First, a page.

When people hear the words “domestic violence,” they often think of adults. However, this highly dangerous issue affects one in three teenagers as well.
As parents, you need to be informed about domestic violence because with statistics like that, either your children or their friends will likely experience abuse in some way.
Contributed by Jennifer Smith, author of I Trusted Him
If statistics aren’t your thing, take it from a mother who lost her 16-year-old daughter to an abusive relationship. Perhaps if I had recognized the signs, my daughter would still be with me.
Educate yourself and your teen
The first thing you need to do as a parent is educate yourself — the second thing is to educate your kids. Don’t wait until you’re already dealing with a dangerous situation to learn about it. The more you know ahead of time, the easier it will be to notice red flags and take action.
A great place to start reading is Breakthecycle.org. It can also be helpful to read stories of real-life violence, which can pinpoint dangerous behaviors. The most important thing to understand is that this problem is very real and very prevalent in the lives of teenagers. Once you’re aware of that, you can make sure your teens are aware as well. Don’t make the mistake of thinking your child or her friends are immune.
As you open communication on this difficult subject, remember to always be respectful. If you respect your child, she’ll be more likely to respect and trust you. Simply asking thoughtful questions like, “How is your relationship going?” or “What are your friends’ relationships like?” are great for getting the conversation started.
Be sure to listen more than you talk, and really focus on hearing what your teen is saying, rather than immediately trying to tell her what to do. Don’t confront the abuser, and don’t give your teen ultimatums. It’s important that any decisions made are hers. Be someone who empowers her — not someone who controls her.
Learn the warning signs
There are several easy-to-spot signs of an unhealthy relationship. You and your teen should learn these signs, both for her safety and her friends’.
- Controlling behavior: This includes going through text messages on her phone, questioning her interactions with others or telling her what to wear.
- Isolating her from others: He may try to stop her from hanging out with her friends, keep her from talking to other boys or make her feel guilty about time away from him.
- Too much communication: Teens text a lot, but if the texting is constant and the content is about her schedule, when she’ll be back with him, or centered on him and his needs, then it may be a sign that he’s controlling.
- General anger and outbursts: A person with deep-seated issues with rage can, and often will, turn violent over simple things that escalate quickly.
- Change in personality: If your child or one of her friends goes from a happy, cheerful person to a scared, timid person you barely recognize, something’s wrong. If you feel as though the life is gone from her, it’s time to get involved.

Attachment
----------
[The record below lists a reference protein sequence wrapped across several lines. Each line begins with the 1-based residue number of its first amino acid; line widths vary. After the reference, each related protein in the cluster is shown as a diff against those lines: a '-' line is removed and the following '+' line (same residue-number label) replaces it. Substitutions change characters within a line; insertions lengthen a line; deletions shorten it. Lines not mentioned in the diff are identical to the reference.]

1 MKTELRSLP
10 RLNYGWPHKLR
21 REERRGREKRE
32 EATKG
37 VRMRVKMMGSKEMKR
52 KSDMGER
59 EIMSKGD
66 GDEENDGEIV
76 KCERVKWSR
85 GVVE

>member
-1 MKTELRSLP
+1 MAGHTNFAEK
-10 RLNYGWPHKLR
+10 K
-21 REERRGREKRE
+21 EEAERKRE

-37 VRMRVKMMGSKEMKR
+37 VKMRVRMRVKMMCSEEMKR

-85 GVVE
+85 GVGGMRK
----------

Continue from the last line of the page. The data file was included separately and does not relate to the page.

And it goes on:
Taking action when there’s a dangerous situation at hand can be extremely difficult. If you’re trying to give your teenager space to be her own person, it’s hard to know when to step in. It can also be scary for everyone if someone is involved who has already begun to act violently.
But don’t be afraid. You have the strength to intervene and save your teenager or others from physical and psychological scars. Keep in mind that you may even save a life.
Ideally, you’ll talk to your teenager before there’s a serious problem and help her avoid dangerous situations. But things can happen fast, and even if your child avoids a bad relationship, her friends may not. So what do you do if you fear for a teenager’s safety?
First, don’t hesitate to call a hotline. The people there will help you assess the situation and figure out what to do. Loveisrespect.org has wonderful information for getting teens out of abusive relationships. Teenagers can call a hotline 24/7 to talk about dating and learn about actions they can take to empower themselves.
Sometimes, the solution is as simple as ending the abusive relationship, but often, the danger remains after a breakup. Be aware of that risk, and take any precautions necessary to ensure your teen’s safety — even if that means drastic decisions like moving to a different school district. Nothing is too inconvenient when it comes to the safety of your child.
Whatever you do, don’t ignore the signs. Educate yourself, educate your teen, and help put a stop to teen domestic violence. Your actions could save lives.
About the author:
Jennifer Smith is more than the mother of murdered 16-year-old Anna Lynn Hurd. She is a crusader for anyone who has suffered at the hands of a parent or intimate partner. Having come from a childhood of abuse herself, Jennifer Smith strived to be the parent she never had growing up. Read her daughter’s story, I Trusted Him, for free.